Motivation logo

Decision Trees: A Simple Tool to Make Radically Better Decisions

Have you ever made a high-stakes decision? If yes, did you contemplate for some time before landing on the "right" decision — and even then, still felt unsure about the best course of action?

By Hammad HassanPublished 6 months ago 3 min read
Decision Trees: A Simple Tool to Make Radically Better Decisions
Photo by Todd Quackenbush on Unsplash

In cases like those, you might need a decision tree. It's more formal than a chat with a friend or a pros-and-cons list.

Here, we’ll show you how to create a decision tree and analyze risk versus reward. We’ll also look at a few examples so you can see how other marketers have used decision trees to become better decision makers.

What is a decision tree?

A decision tree is a flowchart that starts with one main idea — or question — and branches out with potential outcomes of each decision. By using a decision tree, you can identify the best possible course of action.

When it comes to marketing, decision-making can feel particularly risky. What is my colleague is so attached to a new product, she doesn’t want to mention any of its shortcomings? What if my marketing team doesn’t mind office growth, but they haven’t considered how it will affect our strategy long-term?

The visual element of a decision tree helps you include more potential actions and outcomes than you might’ve if you just talked about it, mitigating risks of unforeseen consequences.

A decision tree contains four elements: the root node, decision nodes, leaf nodes, and branches that connect them together.

The root node is where the tree starts. It's the big issue or decision you are addressing.

As the name suggests, the decision nodes represent a decision in your tree. They are possible avenues to "solve" your main problem.

The lead nodes represent possible outcomes of a decision. For instance, if you're deciding where to eat for lunch, a potential decision node is eat a hamburger at McDonald's. A corresponding leaf node could be: Save money by spending less than $5.

Branches are the arrows that connect each element in a decision tree. Follow the branches to understand the risks and rewards of each decision.

Now let's explore how to read and analyze the decisions in the tree.

Decision Tree Analysis [Example]

Let’s say you’re deciding where to advertise your new campaign:

  • On Facebook, using paid ads, or
  • On Instagram, using influencer sponsorships.

For the sake of simplicity, we’ll assume both options appeal to your ideal demographic and make sense for your brand.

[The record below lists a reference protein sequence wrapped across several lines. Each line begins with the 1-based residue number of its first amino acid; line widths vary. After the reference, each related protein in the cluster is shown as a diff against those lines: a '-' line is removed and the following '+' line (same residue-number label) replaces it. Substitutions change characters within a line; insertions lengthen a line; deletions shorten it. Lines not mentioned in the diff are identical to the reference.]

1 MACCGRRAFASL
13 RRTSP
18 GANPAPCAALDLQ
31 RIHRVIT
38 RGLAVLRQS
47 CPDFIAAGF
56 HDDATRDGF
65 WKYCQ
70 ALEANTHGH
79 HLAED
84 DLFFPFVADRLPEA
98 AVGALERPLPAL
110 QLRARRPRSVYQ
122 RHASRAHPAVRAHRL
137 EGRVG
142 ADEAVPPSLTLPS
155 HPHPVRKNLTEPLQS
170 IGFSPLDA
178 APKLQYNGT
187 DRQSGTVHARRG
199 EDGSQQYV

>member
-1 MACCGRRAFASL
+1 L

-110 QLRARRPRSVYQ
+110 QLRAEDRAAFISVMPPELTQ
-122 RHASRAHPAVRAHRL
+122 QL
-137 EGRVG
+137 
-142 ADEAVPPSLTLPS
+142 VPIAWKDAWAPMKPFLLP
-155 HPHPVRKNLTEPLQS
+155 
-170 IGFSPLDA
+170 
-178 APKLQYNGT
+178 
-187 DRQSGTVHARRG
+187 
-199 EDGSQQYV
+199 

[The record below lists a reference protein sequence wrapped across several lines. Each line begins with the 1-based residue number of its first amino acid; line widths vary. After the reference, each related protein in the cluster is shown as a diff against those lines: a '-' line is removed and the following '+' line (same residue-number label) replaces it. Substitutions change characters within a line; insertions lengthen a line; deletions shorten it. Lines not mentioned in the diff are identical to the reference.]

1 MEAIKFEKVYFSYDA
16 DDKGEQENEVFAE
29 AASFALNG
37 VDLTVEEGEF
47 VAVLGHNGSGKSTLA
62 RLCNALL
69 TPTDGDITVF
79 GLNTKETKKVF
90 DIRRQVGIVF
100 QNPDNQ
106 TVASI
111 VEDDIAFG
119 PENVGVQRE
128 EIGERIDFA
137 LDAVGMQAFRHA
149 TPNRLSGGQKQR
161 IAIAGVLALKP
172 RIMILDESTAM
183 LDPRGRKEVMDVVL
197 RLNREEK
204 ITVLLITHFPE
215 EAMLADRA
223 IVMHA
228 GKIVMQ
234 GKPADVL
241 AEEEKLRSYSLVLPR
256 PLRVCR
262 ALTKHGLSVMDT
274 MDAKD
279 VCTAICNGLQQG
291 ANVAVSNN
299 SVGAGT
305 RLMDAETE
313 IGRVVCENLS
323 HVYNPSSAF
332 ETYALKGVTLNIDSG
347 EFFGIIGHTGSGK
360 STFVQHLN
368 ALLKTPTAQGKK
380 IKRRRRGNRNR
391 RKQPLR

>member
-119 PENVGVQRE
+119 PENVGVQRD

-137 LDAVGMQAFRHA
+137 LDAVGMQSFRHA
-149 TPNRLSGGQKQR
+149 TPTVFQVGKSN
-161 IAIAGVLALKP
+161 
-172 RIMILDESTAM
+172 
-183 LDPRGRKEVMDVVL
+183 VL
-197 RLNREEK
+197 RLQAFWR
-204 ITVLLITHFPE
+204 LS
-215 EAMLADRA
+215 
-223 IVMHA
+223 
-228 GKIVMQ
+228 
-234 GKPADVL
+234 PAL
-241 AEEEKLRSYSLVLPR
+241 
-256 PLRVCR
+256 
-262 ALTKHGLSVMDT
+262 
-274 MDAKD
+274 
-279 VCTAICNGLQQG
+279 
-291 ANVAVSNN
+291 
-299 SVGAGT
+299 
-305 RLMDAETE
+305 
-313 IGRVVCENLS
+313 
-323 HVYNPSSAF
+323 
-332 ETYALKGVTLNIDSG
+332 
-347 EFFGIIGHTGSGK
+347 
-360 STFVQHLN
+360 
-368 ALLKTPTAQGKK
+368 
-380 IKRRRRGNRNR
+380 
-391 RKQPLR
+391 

Evaluating Risk Versus Reward

In the Advertising Campaign example, there’s a 50% chance of success or failure for both Facebook and Instagram. If you succeed with Facebook, your ROI is around $1,000. If you fail, you risk losing $200.

Instagram, on the other hand, has an ROI of $900. If you fail, you risk losing $50.

To evaluate risk versus reward, you need to find out Expected Value for both avenues. Here’s how you’d figure out your Expected Value:

  • Take your predicted success (50%) and multiply it by the potential amount of money earned ($1000 for Facebook). That’s 500.
  • Then, take your predicted chance of failure (50%) and multiply it by the amount of money lost (-$200 for Facebook). That’s -100.
  • Add those two numbers together. Using this formula, you’ll see Facebook’s Expected Value is 400, while Instagram’s Expected Value is 425.How to Create a Decision Tree

How to Create a Decision Tree

You can create a decision tree using the following steps. Remember: once you complete your tree, you can begin analyzing each decision to find the best course of action.

1. Define your main idea or question.

The first step is identifying your root node. This is the main issue, question, or idea you want to explore. Write your root node at the top of your flowchart.

2. Add potential decisions and outcomes.

Next, expand your tree by adding potential decisions. Connect these decisions to the root node with branches. From here, write the obvious and potential outcomes of each decision.

3. Expand until you hit end points.

Remember to flesh out each decision in your tree. Each decision should eventually hit an end point, ensuring all outcomes rise to the surface. In other words, there's no room for surprises.

4. Calculate risk and reward.

Now it's time to crunch the numbers.

The most effective decision trees incorporate quantitative data. This allows you to calculate the expected value of each decision. The most common data is monetary.

5. Evaluate outcomes.

The last step is evaluating outcomes. In this step, you are determining which decision is most ideal based on the amount of risk you're willing to take. Remember, the highest-value decision may not be the best course of action. Why? Although it comes with a high reward, it may also bring a high level of risk.

It's up to you — and your team — to determine the best outcome based on your budget, timeline, and other factors.

advicegoalshappinesshealinghow tointerviewquotesself helpsuccesssocial media

About the Creator

Reader insights

Be the first to share your insights about this piece.

How does it work?

Add your insights


There are no comments for this story

Be the first to respond and start the conversation.

Sign in to comment

    Find us on social media

    Miscellaneous links

    • Explore
    • Contact
    • Privacy Policy
    • Terms of Use
    • Support

    © 2023 Creatd, Inc. All Rights Reserved.